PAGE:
The African American community often endures many hardships based solely on their racial backgrounds. As Paul Wachtel describes in his book Race in the Mind of America, “The circumstances encountered by black people on these shores, from the extraordinary inhumanity of slavery to the poverty, violence, and virtual abandonment by mainstream society of today’s inner cities, have presented a series of severe challenges to human resourcefulness” (143). Spike Lee tries to educate the mainstream society of these types of issues through his films. His film Bamboozled deals with the various negative ways that African Americans have been seen by society. The film is meant to be a satire of the old minstrel shows and Lee makes this clear by beginning the film with the main character, Pierre Delacroix, giving the definition of satire. The minstrel show and the use of black face were originally used as a form of popular entertainment in nineteenth-century America when racial inequality was the norm. “By addressing themselves to race in the decades when white Americans first had to come to grips with what the position of blacks would be in America, while at the same time producing captivating, unique entertainment, blackfaced performers quickly established the minstrel show as a national institution, one that more than any other of its time was truly shaped by and for the masses of average Americans” (Toll, 26). In the nineteenth century, it was often white men that would perform in blackface. In Bamboozled however, Spike Lee has black actors donning the blackface makeup. This is a jab that Spike Lee makes at how black actors continue to play that “magical, mystical Negro” role in television and movies. The film also featured a large collection of “Negro memorabilia” from the nineteenth and early twentieth century. In an interview with Kaleem Aftab, Lee says “Bamboozled was fun to research. I bought a lot of Negro memorabilia. To me it is a reminder of how we were thought of—and how we are still thought of today, for all that’s changed” (Aftab, 264). The final scene of the film plays the most important part. Spike Lee puts in a montage of various instances of blackface and other portrayals of African Americans in the negative stereotypes that they are often seen in. He makes a connection with how African Americans are still looked at through their racial stereotypes today just as they were at the time that blackface was popular.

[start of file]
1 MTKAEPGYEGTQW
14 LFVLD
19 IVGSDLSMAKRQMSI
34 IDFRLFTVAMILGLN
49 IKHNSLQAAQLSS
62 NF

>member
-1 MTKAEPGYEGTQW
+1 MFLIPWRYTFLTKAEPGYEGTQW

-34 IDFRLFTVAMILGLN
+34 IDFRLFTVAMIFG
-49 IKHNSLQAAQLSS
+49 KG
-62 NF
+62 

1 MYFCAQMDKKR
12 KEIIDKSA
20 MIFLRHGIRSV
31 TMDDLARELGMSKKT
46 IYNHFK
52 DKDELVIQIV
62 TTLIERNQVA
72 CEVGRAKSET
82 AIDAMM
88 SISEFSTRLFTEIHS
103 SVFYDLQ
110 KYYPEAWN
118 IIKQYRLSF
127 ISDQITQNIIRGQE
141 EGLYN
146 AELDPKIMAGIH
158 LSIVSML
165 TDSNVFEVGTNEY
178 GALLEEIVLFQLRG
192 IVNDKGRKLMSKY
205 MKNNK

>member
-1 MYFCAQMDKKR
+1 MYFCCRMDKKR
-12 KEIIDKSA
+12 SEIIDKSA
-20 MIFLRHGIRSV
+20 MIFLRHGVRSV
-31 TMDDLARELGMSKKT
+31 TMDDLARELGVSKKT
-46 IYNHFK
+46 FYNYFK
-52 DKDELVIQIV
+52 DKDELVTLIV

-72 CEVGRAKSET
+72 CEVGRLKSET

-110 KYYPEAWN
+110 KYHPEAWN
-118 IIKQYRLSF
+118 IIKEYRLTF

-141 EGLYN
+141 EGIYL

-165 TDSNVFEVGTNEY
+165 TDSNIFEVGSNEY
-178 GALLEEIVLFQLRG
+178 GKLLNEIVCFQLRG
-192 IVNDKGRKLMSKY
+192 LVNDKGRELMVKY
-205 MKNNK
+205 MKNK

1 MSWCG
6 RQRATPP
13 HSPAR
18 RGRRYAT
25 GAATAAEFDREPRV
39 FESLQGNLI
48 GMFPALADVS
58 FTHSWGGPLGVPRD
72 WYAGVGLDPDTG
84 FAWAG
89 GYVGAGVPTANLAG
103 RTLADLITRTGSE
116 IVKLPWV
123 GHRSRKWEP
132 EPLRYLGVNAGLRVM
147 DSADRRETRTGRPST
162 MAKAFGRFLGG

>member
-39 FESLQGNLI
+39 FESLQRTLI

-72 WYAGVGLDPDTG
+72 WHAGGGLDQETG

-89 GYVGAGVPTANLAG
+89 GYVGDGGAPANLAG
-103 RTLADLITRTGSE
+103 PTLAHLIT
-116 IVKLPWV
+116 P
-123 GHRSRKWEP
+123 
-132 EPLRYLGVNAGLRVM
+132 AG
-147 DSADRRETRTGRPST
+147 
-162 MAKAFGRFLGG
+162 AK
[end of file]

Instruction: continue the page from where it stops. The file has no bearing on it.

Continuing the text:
“Blackface Montage,” Bamboozled, 2000
The above clip from Bamboozled is a montage of various representations of African Americans throughout American culture. The clips show common stereotypes such as African Americans eating watermelon and depicting them as savages. While The New Millennium Minstrel Show portrayed in the film is supposed to act as a satire of these types of images of African American, it comes very close to the real thing itself.
Spike Lee will always be seen as a wayward filmmaker by the American public because he chooses to take on the social issues of race that nobody else will touch. While the images and dialogues used in his film are seen as racist and controversial by many of his critics, they all play an important part in the messages that he is trying to convey. His collection of films are all vital to developing a better understanding of the way racial issues are looked at from different perspectives.
Kaleem Aftab, Spike Lee: That’s My Story and I’m Sticking to it (London: Faber and Faber Limited, 2005).
Susan Gonzalez, “Director Spike Lee slams ‘same old’ black stereotypes in today’s films” (Yale Bulletin & Calendar, 2001).
Spike Lee, Bamboozled (New Line Cinema, 2000).
Spike Lee, Do the Right Thing (Universal Pictures, 1989).
Robert C. Toll, Blacking Up: The Minstrel Show in Nineteenth-Century America (New York: Oxford University Press, 1974).
Paul L. Wachtel, Race In The Mind Of America (London: Routledge, 1999).
Cornel West, Race Matters (Boston: Beacon Press, 1993).